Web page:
September 2, 2014
It is still Cristina country
For the Herald
No doubts the president is calling the shots
For several years now, Argentina has been a one-woman show. It still is. Even when Cristina takes some time off and neglects her Twitter account, the country continues to revolve around her. For more than a month, politicians and commentators did their best to fill the vacuum she left by talking about her absence and what it may, or may not, have meant. When she turned up again, as she did last Wednesday, the less charitable among them said she might as well have stayed away. Apart from promising to give unemployed and, in all too many cases, unemployable young people enough money to buy a small cup of coffee a day in the hope it would encourage them to resume their studies, she merely let it be known that she was in no mood to forgive her many critics. That was not exactly news.
For Cristina herself, it must be very gratifying to know that Argentines cannot live without her, that they keep talking about her when she is away, that a single presidential wink will attract more attention than any opposition harangue. For the rest of the country, the feeling that everything depends on the whims of a lady who gives the impression of being strangely disconnected from the real world should be disturbing. While the president was putting on her makeup in preparation for her long-awaited reappearance before the cameras, the peso lost a large chunk of its value on both the official and the black markets, Central Bank reserves fell yet again and people accustomed to buying goods from abroad online were told to limit themselves to two items per person per year though, luckily for polyglots and specialists in arcane subjects, it seems that foreign books will continue to be allowed in.
Fascinating as Cristina’s psychodrama may be, the country has rather more on its plate than her periodic ups and downs. As last week’s events reminded us, the economy is slithering downhill at an alarming rate. The French have a word, which occasionally crops up in English, to describe what is happening: dégringolade. If there are any Kirchnerite Francophiles among us, they will know what it means. It is used when a political and economic system suddenly crumbles without anyone in power managing to restore a modicum of stability. Government officials pull what they assume are the appropriate levers, but for reasons that escape them there is no response. No matter how often they devalue the peso, the legal version cannot catch up with the runaway blue. They are surely aware that the accelerating increase in the cost of living will have a disastrous effect on Cristina’s clientele in Greater Buenos Aires, but they lack the money they would need to cushion the impact. All they can do is cross their fingers and hope for the best.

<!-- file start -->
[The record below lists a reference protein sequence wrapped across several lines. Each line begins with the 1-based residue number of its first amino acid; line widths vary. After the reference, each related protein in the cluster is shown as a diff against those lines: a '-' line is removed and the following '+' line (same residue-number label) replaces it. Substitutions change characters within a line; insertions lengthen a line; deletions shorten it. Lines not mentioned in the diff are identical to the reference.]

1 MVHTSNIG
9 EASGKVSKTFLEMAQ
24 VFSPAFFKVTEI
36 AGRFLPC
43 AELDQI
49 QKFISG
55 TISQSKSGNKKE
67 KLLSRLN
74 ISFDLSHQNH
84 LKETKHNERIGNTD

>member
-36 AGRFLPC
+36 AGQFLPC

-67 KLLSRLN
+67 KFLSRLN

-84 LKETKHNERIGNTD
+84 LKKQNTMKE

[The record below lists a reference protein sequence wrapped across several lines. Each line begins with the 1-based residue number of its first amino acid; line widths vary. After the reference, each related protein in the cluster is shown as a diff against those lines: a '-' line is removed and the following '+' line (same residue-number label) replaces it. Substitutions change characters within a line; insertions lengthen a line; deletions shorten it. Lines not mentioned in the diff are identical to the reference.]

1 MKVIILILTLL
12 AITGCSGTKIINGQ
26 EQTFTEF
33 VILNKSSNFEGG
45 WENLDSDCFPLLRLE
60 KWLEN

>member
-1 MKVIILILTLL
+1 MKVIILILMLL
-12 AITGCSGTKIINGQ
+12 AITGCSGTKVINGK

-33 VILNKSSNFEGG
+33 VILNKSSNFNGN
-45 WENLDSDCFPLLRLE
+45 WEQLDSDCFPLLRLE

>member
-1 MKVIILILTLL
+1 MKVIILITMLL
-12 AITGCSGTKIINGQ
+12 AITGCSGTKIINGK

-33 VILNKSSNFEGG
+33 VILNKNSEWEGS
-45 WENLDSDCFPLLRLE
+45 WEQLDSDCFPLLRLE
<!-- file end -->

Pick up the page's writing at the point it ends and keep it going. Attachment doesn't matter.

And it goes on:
Some imagine that if they manage to hold out until March, money from farm exports will pour in to save them. That in itself is dispiriting: it means that, as was the case over a century ago, Argentina’s prospects depend on the proceeds from the next harvest. Ironically, Cristina and her “militant” supporters are dead against what they call the “agroexporting model” on ideological principle, but over ten years of strenuous effort by them has only strengthened it. Had it not been for soybeans, the Kirchnerite “project” would have bit the dust long ago.
The cash flow is drying up. Economy Minister Axel Kicillof’s attempt to persuade the Chinese to cough up a couple of billion dollars to invest in energy came to nothing. It would seem that the Paris Club proved equally immune to the boyish charms that worked so splendidly with Cristina. Not surprisingly, the creditor nations, let by the habitually hard-nosed Japanese and Germans who, as bad luck would have it, are owed the most, have their doubts about Argentina’s ability to stick to a three-year repayment plan. By next month, or even by tomorrow, it could be out of date. The leaders of some of the 19 countries involved may think that it would be worth their while to be nice to Argentina because in the long term it could be in their interest to do so, but first they would like to see how the short-term turns out. In other words, they are waiting until Cristina’s government is history.
Opposition strategists share their scepticism. They too fear the economy is cracking up. But they are in no hurry to speed Cristina’s departure. Though the lady herself likes to accuse the opposition of plotting her downfall, many alleged coup-mongers say they are determined to make her stay in office until the entire economy has collapsed so there can be no doubt as to who was responsible for the disaster. Of course, that is not the only reason. They all know perfectly well that Cristina’s successor will have to apply an extremely painful austerity programme. While interim president, Eduardo Duhalde managed to get away with one because it was generally agreed that he was not to blame for the mess the country found itself in. Opposition hopefuls want to be given the same leeway even though, for that to happen, Argentina’s economy would have to go into meltdown with Cristina still in the Pink House and not, as Kirchnerites would presumably prefer, several weeks after she decided that enough is enough and her compatriots no longer deserved to be ruled by her.